The U.S. unveiled a plan to fight drug trafficking in the Caribbean, which has more than doubled in the past three years. The Coast Guard is pictured here with an estimated $37 million in seized cocaine in San Juan, Puerto Rico May 6, 2014. REUTERS/Ana Martinez

The U.S. government introduced a new plan on Friday to fight drug trafficking in the Caribbean amid concerns about the growing volume of cocaine smuggling from the region into the U.S. over the past three years. The federal plan is the first of its kind and outlines six strategies authorities will pursue to crack down on drug trafficking, reported the Associated Press.

Among the new strategies are increased intelligence sharing and collaboration with local law enforcement in the U.S. Virgin Islands and Puerto Rico. "We were not paying the attention we should have been paying," U.S. Rep. Jose Serrano of New York told the AP. "I kept saying, we have another border ... it's our territories." The politician, along with Puerto Rican delegate Pedro Pierluisi, was one of the main backers of a bill passed in 2012 requiring the creation of a federal plan to tackle the threat posed by drug trafficking and related violence along the U.S.’s Caribbean border.

Though drug traffickers have long used the Caribbean as a shipping point into the U.S., the nature of the trafficking has changed in recent years, leaving the region increasingly in the crosshairs of drug trafficking between South America and the continental United States and Europe, according to the White House. This has resulted in an increase of maritime transport of cocaine into Puerto Rico, which has seen a corresponding rise in homicide rates. The documented flow of cocaine into the U.S. via the Caribbean has more than doubled in the past three years, the White House said, pointing to figures from the Consolidated Counterdrug Database.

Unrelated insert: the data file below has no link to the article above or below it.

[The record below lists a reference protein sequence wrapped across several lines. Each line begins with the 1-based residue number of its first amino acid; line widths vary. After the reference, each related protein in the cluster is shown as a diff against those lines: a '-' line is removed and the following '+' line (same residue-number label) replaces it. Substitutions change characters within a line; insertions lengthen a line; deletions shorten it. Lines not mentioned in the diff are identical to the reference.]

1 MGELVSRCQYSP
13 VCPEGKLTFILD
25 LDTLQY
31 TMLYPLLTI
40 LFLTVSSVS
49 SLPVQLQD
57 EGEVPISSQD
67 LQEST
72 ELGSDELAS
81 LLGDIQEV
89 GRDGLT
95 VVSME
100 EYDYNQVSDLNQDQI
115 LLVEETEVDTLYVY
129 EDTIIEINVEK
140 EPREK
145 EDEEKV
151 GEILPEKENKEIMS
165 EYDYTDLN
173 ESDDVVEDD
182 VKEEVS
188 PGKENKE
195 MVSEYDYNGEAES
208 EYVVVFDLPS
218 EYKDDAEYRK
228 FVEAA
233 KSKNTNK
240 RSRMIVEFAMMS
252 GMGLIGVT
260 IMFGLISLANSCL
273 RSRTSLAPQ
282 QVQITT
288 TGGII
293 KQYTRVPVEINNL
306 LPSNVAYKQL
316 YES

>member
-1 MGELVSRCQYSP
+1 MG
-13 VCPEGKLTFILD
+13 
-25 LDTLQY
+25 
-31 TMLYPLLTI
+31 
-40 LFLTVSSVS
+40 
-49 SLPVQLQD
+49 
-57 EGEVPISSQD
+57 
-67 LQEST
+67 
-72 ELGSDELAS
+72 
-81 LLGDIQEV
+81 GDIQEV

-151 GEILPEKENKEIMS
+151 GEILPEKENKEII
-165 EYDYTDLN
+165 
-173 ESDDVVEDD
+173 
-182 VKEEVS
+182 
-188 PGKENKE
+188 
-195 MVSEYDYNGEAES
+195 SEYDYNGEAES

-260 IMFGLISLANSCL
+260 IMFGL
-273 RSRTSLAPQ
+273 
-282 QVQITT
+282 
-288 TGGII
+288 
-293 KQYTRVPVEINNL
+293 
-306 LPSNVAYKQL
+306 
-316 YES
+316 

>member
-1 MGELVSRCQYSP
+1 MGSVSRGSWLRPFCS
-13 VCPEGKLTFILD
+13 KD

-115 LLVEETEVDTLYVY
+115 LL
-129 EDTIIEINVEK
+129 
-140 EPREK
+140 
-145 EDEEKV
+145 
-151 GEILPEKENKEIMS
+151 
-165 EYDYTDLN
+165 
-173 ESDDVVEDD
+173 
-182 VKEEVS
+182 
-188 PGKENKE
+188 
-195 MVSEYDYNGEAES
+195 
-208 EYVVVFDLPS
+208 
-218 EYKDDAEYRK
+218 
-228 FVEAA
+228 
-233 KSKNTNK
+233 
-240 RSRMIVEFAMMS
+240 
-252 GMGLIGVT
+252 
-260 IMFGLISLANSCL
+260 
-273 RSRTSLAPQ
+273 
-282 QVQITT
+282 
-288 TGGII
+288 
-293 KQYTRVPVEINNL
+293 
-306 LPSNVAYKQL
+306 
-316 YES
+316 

Officials cited a number of factors that have contributed to the increased drug trafficking in the region, including tougher surveillance along the U.S.-Mexico border and tighter air controls in Venezuela and the Dominican Republic. This is part of what some experts call the “balloon effect,” in which pressure placed on one drug route leads to an increase in smuggling elsewhere, according to the Economist.

Cocaine shipments into the region are usually smuggled aboard speed boats that travel under cover of darkness from the northern tip of South America in one or two days, said Vito Guarino, special agent in charge of the DEA's Caribbean division to Reuters in 2013. As a U.S. territory, Puerto Rico is a particularly attractive destination for drug traffickers as once the shipments are smuggled onto the island, they can pass into the U.S. mainland without going through customs.